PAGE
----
It is now possible in America to win a discrimination lawsuit against a private business without ever having applied for a job. One may also seek damages against an establishment if he wants a lap dance in a certain room but can't get there because the room is not wheelchair accessible. Read on.
Four years ago, a federal judge, responding to a lawsuit on behalf of four women (only one of whom actually filled out a job application) ruled that Joe's Stone Crab restaurant in Miami Beach was guilty of sex discrimination. The Equal Employment Opportunity Commission had alleged that the nearly 90-year-old, family-owned, upscale restaurant, which is owned and run by a woman, discriminated against women.
By the government's count, there were not enough female wait staff, though females were employed in management and in other capacities at the restaurant. Joe's holds annual "auditions" for its wait staff, members of which must carry very heavy trays laden with large stone crabs and dishes. Owner Jo Anne Bass says that until recently mainly men have applied for the jobs because of the physical nature of the work. The last time I ate there, last year, a woman waited on our party and several waitresses were serving other tables.
The EEOC, which has been trying to make a federal case out of Joe's for 11 years, won a partial victory July 12. The 11th U.S. Circuit Court of Appeals erased damages awarded in 1998 to two women the EEOC claimed had been discriminated against when they applied for jobs at Joe's. But the court upheld the damages awarded to another woman and ordered Judge Daniel T.K. Hurley to recalculate the damages awarded to a fourth woman. (The ruling will reduce the $154,000 in back wages and benefits, plus interest, originally awarded in the case.)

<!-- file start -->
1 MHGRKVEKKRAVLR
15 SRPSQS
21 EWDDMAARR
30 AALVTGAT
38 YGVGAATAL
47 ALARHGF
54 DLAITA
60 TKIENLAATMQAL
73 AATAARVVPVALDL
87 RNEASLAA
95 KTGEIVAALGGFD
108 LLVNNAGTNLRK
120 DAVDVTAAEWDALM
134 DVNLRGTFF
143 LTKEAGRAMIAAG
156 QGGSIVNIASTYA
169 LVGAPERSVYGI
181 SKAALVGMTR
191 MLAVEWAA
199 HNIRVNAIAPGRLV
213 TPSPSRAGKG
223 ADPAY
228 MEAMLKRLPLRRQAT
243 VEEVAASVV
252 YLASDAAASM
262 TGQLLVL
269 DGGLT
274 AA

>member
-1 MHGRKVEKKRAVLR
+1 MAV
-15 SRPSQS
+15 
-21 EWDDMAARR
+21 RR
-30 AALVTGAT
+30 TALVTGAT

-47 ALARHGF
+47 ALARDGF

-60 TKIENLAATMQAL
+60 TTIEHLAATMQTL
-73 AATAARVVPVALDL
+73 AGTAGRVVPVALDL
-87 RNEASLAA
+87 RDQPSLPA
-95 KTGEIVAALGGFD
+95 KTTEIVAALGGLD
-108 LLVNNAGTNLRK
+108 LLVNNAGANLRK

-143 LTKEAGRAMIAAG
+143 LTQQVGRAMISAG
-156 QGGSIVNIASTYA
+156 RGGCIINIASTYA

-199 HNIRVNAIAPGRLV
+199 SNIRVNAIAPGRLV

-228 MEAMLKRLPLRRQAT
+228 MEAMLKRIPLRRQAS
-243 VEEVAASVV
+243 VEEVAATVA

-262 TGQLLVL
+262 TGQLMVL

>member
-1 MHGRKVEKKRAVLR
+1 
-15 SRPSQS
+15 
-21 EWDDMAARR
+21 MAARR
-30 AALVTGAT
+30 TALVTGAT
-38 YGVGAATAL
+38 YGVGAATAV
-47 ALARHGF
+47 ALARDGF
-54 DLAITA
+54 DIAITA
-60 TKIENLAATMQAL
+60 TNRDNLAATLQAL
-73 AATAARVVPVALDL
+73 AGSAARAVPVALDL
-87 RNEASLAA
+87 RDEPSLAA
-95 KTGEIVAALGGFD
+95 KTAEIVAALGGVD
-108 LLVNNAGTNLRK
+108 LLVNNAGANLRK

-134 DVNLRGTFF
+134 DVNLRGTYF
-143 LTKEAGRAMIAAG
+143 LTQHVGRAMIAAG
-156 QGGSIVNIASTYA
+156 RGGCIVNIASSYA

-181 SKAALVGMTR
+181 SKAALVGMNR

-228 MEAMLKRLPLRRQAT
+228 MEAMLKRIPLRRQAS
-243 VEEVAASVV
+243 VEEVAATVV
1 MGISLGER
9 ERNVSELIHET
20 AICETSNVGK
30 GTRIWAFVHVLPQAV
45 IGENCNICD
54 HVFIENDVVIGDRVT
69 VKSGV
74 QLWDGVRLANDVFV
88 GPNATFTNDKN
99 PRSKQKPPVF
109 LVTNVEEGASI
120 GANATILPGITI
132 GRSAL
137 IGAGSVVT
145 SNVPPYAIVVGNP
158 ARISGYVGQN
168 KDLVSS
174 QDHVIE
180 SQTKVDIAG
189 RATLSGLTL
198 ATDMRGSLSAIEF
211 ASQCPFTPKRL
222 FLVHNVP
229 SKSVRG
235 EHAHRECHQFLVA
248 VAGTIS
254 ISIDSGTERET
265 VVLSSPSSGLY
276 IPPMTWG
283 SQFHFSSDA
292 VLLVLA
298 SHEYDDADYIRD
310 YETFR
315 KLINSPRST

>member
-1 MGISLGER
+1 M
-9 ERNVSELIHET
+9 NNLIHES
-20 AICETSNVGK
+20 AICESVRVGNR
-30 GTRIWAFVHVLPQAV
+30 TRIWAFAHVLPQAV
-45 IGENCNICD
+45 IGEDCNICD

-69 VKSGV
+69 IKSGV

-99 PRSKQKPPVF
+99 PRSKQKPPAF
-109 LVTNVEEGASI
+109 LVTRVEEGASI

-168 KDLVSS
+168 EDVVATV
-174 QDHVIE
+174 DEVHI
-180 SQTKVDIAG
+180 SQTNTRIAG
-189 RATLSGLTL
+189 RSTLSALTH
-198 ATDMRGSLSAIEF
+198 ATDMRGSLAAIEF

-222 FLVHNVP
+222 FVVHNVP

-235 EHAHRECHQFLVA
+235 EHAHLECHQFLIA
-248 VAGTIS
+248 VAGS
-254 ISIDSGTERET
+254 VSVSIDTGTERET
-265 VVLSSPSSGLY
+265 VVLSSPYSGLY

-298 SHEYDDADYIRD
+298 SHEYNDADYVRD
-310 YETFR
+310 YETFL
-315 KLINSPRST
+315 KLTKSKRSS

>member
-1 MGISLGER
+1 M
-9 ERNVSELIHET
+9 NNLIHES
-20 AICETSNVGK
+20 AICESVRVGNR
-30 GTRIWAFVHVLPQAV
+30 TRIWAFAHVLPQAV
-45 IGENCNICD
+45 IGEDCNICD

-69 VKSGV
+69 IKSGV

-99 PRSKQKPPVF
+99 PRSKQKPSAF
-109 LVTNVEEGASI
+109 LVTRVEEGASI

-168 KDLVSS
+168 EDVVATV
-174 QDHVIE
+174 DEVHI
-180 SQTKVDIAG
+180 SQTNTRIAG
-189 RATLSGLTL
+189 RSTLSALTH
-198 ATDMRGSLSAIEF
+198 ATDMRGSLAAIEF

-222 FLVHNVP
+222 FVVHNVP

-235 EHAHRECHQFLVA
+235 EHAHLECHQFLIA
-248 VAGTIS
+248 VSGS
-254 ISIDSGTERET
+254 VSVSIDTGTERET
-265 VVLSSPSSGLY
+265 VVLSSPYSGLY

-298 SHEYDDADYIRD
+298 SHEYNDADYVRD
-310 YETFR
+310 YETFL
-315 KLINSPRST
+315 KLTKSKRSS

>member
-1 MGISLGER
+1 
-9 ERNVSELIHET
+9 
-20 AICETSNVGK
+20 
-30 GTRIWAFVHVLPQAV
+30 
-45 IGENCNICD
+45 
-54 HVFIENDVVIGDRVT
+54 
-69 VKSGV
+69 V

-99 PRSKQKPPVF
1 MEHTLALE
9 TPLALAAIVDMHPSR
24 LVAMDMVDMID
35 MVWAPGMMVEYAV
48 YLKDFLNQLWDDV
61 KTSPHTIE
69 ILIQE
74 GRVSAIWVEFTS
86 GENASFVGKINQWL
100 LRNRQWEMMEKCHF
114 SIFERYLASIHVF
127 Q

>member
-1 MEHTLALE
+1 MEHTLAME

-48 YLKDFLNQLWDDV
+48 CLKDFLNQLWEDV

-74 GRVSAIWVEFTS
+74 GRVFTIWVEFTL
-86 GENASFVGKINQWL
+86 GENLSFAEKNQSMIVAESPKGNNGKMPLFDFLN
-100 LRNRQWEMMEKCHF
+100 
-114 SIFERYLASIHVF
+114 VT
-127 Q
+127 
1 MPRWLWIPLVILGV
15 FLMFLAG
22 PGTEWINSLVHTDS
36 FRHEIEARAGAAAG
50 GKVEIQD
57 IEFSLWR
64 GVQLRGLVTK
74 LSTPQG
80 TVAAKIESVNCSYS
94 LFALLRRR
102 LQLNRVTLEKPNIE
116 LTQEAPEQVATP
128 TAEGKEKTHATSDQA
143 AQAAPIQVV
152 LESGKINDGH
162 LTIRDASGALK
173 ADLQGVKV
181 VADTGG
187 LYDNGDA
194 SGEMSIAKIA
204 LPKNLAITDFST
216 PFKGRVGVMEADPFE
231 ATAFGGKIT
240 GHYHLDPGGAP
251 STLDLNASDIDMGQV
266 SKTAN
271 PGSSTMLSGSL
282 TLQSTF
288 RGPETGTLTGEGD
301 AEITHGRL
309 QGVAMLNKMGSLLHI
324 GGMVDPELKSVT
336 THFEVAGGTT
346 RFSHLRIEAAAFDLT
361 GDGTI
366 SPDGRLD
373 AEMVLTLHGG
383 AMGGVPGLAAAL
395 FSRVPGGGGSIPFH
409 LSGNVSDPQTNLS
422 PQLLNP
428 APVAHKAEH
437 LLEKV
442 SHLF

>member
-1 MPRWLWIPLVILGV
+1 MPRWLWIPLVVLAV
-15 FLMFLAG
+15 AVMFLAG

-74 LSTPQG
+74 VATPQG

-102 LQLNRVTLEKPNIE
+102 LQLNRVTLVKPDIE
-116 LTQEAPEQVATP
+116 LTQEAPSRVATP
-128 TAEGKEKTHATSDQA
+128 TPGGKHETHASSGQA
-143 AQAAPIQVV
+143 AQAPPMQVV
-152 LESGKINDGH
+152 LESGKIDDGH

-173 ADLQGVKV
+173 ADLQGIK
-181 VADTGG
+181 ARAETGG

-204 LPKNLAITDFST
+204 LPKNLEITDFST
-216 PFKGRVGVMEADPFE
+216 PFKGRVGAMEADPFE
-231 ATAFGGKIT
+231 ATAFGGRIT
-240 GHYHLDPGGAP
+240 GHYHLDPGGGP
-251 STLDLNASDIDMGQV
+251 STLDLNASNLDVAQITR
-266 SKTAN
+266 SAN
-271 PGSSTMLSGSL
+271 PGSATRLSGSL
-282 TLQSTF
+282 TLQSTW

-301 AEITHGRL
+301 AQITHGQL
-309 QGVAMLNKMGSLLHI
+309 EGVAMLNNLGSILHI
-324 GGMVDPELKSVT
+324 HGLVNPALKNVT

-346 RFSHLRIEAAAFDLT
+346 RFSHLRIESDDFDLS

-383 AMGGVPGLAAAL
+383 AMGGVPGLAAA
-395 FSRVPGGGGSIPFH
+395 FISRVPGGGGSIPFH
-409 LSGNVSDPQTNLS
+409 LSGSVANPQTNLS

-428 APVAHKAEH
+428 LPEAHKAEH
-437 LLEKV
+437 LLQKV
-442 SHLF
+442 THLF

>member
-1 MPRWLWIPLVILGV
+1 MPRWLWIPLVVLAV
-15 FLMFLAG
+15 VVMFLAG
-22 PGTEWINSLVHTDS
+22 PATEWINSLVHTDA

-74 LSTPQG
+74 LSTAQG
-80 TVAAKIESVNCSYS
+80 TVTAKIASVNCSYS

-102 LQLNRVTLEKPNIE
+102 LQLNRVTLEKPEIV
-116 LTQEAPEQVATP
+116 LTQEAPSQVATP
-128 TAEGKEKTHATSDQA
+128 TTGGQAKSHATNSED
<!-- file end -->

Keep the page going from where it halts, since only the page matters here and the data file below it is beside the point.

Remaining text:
Where this case gets even more ridiculous is the appeals court finding that the two women for whom the court awarded damages were only "interested" in applying for server jobs at Joe's during 1990. They opted not to apply because they were told by acquaintances that Joe's did not hire women.
Think about this, and, if you're a trial lawyer, you will: If you drive by an establishment and don't go in to apply for a job because a friend of yours, or a complete stranger, has told you that he or she has "heard" they don't hire your kind, then riches for you are only a phone call to an attorney away.
Joe's lawyer, Robert Soloff, says the court failed to identify any discriminatory hiring practices, even though it found the restaurant guilty of discrimination. Go figure. Soloff told me he will ask the appeals court to reconsider its ruling. Joe's has spent more than $1 million defending itself against the federal government, which has an inexhaustible supply of cash.
Now, think about this: Citing the Americans With Disabilities Act, an Orlando man filed suit recently against the Wildside Adult Sports Cabaret in West Palm Beach, Fla., because a section of the club reserved for men who want one-on-one nude lap dances is not accessible to his wheelchair. The club has handicapped parking and restrooms equipped for patrons in wheelchairs. The plaintiff can get his lap dance at his table, but the lawsuit says his rights are being violated because he can't go to the semi-private room and have women rub up against him there.
Some people call cases like these "drive-by lawsuits" and attorneys tell me of a number of private businesses along Florida's Interstate Hwy. 95 who've been hit by them. Lawyers and plaintiffs are getting rich by filing these frivolous claims. "These lawyers are making a mockery of the law," Rep. Mark Foley, a Republican from Boca Raton, commented in the Miami Herald.
Dickens' Mr. Bumble knew what he was talking about when he observed, "the law is a ass." ("Nicholas Nickleby"). And so are the lap dance and EEOC lawyers.